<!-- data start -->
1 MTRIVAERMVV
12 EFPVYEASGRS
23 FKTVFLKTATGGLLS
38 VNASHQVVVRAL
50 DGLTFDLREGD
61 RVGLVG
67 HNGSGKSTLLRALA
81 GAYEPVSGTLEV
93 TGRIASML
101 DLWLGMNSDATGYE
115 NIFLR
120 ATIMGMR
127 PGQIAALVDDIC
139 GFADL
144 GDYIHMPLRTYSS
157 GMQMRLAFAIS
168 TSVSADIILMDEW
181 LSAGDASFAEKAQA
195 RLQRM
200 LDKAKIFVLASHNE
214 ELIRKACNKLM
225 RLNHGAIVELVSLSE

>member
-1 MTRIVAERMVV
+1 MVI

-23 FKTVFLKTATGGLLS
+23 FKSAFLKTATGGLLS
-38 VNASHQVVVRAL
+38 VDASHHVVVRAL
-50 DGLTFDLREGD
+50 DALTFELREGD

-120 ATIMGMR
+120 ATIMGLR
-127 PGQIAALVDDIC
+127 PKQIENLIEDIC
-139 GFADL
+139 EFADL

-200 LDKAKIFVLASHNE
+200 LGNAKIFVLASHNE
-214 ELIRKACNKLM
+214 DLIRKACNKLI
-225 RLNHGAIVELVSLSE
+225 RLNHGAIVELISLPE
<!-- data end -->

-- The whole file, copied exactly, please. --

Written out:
1 MTRIVAERMVV
12 EFPVYEASGRS
23 FKTVFLKTATGGLLS
38 VNASHQVVVRAL
50 DGLTFDLREGD
61 RVGLVG
67 HNGSGKSTLLRALA
81 GAYEPVSGTLEV
93 TGRIASML
101 DLWLGMNSDATGYE
115 NIFLR
120 ATIMGMR
127 PGQIAALVDDIC
139 GFADL
144 GDYIHMPLRTYSS
157 GMQMRLAFAIS
168 TSVSADIILMDEW
181 LSAGDASFAEKAQA
195 RLQRM
200 LDKAKIFVLASHNE
214 ELIRKACNKLM
225 RLNHGAIVELVSLSE

>member
-1 MTRIVAERMVV
+1 MVI

-23 FKTVFLKTATGGLLS
+23 FKSAFLKTATGGLLS
-38 VNASHQVVVRAL
+38 VDASHHVVVRAL
-50 DGLTFDLREGD
+50 DALTFELREGD

-120 ATIMGMR
+120 ATIMGLR
-127 PGQIAALVDDIC
+127 PKQIENLIEDIC
-139 GFADL
+139 EFADL

-200 LDKAKIFVLASHNE
+200 LGNAKIFVLASHNE
-214 ELIRKACNKLM
+214 DLIRKACNKLI
-225 RLNHGAIVELVSLSE
+225 RLNHGAIVELISLPE